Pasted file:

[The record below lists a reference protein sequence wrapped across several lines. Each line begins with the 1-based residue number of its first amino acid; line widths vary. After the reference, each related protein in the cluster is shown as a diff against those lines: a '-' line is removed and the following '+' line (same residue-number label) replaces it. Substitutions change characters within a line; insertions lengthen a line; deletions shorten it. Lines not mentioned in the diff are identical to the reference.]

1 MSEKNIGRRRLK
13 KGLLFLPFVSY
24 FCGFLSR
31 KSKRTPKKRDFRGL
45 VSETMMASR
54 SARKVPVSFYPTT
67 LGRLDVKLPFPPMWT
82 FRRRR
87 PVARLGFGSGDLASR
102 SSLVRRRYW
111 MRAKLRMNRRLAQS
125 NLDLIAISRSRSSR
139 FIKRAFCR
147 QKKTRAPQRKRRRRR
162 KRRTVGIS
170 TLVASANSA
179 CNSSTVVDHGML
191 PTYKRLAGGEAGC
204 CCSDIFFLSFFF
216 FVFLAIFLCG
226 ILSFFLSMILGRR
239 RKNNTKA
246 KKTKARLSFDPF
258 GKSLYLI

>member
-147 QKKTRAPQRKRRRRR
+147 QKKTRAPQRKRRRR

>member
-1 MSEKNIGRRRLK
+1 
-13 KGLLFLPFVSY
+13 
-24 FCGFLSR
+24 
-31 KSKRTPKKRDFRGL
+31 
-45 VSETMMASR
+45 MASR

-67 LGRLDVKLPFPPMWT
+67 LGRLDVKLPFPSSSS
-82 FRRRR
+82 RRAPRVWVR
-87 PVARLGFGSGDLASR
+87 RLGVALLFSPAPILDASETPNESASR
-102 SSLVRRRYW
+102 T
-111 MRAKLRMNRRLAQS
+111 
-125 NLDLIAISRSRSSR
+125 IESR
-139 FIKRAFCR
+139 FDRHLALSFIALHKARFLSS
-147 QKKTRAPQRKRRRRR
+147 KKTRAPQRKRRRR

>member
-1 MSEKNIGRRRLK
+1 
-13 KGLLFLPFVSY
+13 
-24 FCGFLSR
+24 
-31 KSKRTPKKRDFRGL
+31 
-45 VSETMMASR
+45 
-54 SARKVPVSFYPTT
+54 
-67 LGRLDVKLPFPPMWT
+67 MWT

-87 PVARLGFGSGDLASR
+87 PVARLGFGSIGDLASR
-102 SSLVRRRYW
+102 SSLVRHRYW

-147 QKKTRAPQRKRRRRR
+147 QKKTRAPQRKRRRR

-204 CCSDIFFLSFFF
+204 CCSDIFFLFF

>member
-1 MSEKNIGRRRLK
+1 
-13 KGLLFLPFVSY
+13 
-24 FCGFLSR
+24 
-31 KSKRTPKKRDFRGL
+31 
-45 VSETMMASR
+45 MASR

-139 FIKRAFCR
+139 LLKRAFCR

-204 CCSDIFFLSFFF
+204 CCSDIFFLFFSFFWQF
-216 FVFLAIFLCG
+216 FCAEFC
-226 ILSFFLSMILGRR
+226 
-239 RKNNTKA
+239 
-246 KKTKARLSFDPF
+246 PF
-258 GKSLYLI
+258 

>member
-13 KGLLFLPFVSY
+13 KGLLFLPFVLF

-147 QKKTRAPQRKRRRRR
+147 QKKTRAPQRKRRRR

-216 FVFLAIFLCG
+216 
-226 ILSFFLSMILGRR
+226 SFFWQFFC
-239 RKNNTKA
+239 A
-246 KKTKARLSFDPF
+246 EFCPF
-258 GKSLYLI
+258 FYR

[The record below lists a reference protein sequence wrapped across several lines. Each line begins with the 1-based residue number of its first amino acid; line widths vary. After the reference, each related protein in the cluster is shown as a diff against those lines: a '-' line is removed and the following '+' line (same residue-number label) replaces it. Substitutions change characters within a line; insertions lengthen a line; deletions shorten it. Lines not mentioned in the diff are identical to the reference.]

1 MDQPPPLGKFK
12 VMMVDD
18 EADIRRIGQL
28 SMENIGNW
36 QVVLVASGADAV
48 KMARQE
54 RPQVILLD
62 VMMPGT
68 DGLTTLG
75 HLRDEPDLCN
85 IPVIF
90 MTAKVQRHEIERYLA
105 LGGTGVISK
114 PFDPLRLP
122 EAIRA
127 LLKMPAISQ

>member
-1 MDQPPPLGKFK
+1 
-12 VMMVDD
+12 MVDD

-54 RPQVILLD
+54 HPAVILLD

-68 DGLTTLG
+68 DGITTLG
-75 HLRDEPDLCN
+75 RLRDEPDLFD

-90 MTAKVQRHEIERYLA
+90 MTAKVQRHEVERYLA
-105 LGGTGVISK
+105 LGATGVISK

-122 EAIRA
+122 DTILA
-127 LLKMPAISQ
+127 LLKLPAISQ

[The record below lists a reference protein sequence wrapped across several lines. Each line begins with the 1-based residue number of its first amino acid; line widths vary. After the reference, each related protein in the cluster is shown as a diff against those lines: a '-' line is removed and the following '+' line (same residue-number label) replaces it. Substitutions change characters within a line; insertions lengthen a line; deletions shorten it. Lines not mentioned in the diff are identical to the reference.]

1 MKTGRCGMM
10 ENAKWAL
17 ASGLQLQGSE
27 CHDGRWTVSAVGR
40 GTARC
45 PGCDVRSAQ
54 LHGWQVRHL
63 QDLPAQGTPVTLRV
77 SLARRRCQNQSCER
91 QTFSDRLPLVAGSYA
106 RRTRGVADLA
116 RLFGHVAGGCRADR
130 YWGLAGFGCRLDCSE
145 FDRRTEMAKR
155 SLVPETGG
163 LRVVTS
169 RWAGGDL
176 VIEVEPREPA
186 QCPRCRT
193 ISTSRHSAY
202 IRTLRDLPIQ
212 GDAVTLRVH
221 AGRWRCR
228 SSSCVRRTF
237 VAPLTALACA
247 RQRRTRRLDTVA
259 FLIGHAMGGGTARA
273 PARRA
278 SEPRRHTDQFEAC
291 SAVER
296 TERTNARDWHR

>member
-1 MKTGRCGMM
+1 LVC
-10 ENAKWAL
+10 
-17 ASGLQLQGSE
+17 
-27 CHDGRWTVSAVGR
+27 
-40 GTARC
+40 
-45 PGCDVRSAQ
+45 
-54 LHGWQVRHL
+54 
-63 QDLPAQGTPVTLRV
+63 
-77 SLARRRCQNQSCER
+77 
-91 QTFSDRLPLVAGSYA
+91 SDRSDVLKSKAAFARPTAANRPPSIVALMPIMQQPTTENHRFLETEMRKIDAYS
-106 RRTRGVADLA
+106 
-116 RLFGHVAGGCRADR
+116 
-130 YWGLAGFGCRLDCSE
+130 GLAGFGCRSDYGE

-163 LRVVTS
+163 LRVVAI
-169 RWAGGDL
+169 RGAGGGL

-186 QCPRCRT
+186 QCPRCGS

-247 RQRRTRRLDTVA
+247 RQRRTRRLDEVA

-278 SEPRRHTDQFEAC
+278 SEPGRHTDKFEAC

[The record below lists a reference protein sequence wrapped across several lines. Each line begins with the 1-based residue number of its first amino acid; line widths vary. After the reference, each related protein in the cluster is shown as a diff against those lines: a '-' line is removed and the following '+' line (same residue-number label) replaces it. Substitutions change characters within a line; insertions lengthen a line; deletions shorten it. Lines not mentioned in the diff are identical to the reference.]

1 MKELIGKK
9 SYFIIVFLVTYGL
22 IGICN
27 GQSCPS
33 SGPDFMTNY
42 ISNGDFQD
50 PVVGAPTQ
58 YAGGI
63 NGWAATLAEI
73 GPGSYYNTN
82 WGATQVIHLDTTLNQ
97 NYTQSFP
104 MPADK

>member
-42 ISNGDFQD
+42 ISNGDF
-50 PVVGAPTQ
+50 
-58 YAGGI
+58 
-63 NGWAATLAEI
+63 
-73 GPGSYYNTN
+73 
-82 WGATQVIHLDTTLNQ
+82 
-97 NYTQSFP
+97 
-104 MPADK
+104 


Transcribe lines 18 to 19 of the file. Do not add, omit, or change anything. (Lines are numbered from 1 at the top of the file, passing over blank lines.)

179 CNSSTVVDHGML
191 PTYKRLAGGEAGC